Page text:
Wednesday, July 16, 2008

A closer look at Sentinel's numbers

Yesterday was a big day of loss at the Orlando Sentinel, but only one of many previous days. Whether the Sentinel's management wants you to know it or not the newspaper (newsroom, editorial board and all) has been shrinking for a while now. 

To put things in perspective: When the newspaper first moved into its current location at 633 N. Orange Ave, they had 1,200 employees. About 4-5 years ago, the paper had a staff of 1,300 people. Currently, the Orlando Sentinel as an entire paper has less than 1000 employees and a staff of less 250 people in its newsroom.

Along with loss of employees, most people would think its fair to say the Sentinel's circulation has shrunk as well. Yet, on the front page the paper boasts "reaching 1.2 million weekly in print and online". While, it can be noted that the same subscript used to say 1.3 million (so it reflects some change), the numbers are still questionable. 

In the newspaper business, the numbers from the Audit Bureau of Circulations (ABC) are pretty much the only ones that matter. Those are basically the numbers that matter to advertisers and basically the only definite numbers of a paper's readership. It can be assumed that more than one person read each copy of the newspaper, but nobody has any proof. In the Sentinel's case the only proven number of readers- its circulation- were recorded by the ABC as follows:
Monday- Friday: 227,593
Saturday: 225,275
Sunday: 332,030

No matter which way you use the averages of those numbers, you do not get anything near to 1.2 million people definitely reading the paper.

Yet, the Sentinel is most likely boasting its readership (an indefinite number). The paper admittedly includes people (reading, randomly clicking) online in its readership, which could work if those people read the online version as a newspaper. But how can anyone tell? How does the know whether these people are actual readers? Are they counting computer cookies? If so, then aren't one time vistors and people checking backlinks being included in readership? How many stories does a visitors have to read to be counted as readership? Do they even make sure those people read any stories?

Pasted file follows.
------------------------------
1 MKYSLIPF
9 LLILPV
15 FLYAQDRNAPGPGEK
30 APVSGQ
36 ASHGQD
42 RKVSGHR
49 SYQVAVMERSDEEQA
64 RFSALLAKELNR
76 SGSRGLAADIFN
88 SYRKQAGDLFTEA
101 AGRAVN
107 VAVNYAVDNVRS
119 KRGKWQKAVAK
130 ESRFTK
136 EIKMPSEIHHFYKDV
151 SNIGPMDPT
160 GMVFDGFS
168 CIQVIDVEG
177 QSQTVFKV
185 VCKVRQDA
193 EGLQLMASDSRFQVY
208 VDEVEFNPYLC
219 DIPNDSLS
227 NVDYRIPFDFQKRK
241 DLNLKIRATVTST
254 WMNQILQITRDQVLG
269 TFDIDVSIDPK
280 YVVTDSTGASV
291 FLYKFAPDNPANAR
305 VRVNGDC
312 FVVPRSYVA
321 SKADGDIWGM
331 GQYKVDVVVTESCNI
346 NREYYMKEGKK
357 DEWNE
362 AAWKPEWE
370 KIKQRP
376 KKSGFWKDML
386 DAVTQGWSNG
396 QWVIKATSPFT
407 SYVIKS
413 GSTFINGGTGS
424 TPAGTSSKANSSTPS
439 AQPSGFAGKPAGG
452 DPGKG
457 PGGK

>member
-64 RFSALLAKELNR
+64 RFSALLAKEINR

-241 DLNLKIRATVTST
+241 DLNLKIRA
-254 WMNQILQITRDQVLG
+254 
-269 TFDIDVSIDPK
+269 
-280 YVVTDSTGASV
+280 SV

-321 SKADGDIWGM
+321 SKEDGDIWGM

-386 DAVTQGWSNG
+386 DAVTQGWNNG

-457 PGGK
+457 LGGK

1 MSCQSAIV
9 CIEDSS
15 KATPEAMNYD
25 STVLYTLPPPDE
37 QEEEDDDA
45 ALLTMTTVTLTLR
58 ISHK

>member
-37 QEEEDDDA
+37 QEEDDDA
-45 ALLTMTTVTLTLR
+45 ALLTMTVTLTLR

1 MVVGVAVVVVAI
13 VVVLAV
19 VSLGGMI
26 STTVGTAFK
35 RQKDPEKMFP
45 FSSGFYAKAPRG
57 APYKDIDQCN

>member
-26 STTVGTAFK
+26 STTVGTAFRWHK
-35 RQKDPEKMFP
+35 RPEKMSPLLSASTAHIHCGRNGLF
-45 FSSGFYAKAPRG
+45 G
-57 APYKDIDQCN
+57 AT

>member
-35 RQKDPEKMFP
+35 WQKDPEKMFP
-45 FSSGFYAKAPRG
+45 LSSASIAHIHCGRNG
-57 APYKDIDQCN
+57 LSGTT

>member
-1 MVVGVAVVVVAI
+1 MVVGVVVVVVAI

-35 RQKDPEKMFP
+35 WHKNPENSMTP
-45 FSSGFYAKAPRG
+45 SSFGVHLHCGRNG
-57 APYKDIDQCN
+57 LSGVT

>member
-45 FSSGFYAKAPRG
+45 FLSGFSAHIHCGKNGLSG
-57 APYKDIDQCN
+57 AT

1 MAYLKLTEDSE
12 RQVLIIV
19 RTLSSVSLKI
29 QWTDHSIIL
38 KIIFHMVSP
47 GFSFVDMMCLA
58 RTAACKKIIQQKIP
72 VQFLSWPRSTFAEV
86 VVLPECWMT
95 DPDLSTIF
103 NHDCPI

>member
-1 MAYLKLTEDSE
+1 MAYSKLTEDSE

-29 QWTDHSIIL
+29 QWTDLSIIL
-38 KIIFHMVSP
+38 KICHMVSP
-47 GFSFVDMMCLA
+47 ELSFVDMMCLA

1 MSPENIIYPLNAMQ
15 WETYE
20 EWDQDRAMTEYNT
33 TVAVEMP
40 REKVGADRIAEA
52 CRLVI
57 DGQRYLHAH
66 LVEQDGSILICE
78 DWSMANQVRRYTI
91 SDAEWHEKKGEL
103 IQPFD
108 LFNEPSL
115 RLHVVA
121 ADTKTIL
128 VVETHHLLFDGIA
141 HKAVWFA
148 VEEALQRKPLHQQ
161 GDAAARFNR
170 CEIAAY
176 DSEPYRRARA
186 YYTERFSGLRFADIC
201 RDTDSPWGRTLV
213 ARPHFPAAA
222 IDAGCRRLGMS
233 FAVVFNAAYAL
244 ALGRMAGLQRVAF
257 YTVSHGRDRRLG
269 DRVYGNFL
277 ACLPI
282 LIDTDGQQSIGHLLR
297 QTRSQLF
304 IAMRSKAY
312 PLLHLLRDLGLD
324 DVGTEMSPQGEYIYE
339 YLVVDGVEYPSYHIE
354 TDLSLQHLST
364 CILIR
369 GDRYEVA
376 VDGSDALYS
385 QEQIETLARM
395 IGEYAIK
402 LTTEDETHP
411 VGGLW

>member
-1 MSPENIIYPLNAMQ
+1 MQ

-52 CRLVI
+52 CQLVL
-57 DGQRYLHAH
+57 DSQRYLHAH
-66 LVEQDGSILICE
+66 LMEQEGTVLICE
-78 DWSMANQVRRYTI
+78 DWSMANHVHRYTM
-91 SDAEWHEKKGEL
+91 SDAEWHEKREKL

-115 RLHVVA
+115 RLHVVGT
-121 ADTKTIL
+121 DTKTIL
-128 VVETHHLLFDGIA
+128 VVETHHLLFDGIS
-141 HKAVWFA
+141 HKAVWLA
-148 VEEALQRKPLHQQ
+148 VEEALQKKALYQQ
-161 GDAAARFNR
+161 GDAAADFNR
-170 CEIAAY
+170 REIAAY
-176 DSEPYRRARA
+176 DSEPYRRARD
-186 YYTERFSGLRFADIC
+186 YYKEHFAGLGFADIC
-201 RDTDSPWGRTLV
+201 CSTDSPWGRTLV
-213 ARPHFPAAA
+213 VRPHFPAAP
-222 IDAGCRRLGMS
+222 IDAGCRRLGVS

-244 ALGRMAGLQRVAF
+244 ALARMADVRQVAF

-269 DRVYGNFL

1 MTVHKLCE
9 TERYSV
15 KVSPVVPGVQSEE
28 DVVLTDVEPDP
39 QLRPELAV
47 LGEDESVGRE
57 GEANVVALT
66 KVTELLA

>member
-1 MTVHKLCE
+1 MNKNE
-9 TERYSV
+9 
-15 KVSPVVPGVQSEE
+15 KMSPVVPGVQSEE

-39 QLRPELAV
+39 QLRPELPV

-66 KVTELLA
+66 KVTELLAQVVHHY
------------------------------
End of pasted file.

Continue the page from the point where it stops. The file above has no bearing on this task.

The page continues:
I would love to know how their boasted readership is calculated. Because if they are being at all loose with numbers, then that's a big fat mislead on the top of the newspaper.

So, who are these 1.2 million?


Anonymous said...

it's not circulation -- it's readership. The print edition's circulation may be only around 215,000 daily, but readership is almost 3 times that. That means 1 paper in a household may reach 2,3 or 4 people. It's the same at all newspapers. The online number is much more reliable of course. That's more like 150,000 people a day. So the Sentinel must be claiming more than 1 million people see the print edition a day, with the extra 150k from online.

and just a side note, the ABC sets circ and that's what advertisers care about, but sales staff can sell against the readership numbers which are done outside the ABC. So both numbers are useful, but not everything relies on the ABC.

Anonymous said...

Before mouthing off, you should do a little research. Here's a primer on what "readership" means:

Anonymous said...

Read what you have there again. It says 1.2 million readers WEEKLY.

For former editors and or news hounds you sure do miss simple facts.

I think you guys need to get a life away from the Sentinel.

I doubt you'll keep this online, as it clearly shows your malice.

Anonymous said...

Hi, all:

Here are the Orlando Sentinel circulation numbers from ABC for the six-month period ended March 31:

Sunday: 332,030
Saturday: 225,275
Mon-Fri: 227,593

BTW, all the Canwest papers in Canada offered voluntary buyouts last year. I took one. It was pretty generous: three weeks for every year of service, to a maximum of 78 weeks. About 200 people left the various big-city papers. Some pagination work for the Ottawa Citizen is done by cheaper nonunion labor in Hamilton (near Toronto), and I heard recently that the National Post is paginated in India.

Anonymous said...

As a reader I am interested in NEWS - I do not care for the new Sunday real estate section as it has no NEWS, no information, it is simply paid advertising - who wants to read that. I have always been a cover to cover reader. But there is nothing to READ only ads. So if I subscribe but do not read am I "readership"? If I am not in the market for a car and throw that section in my recycle bin am I still "readership"? Tell your advertising folks not to count me as all I want is NEWS.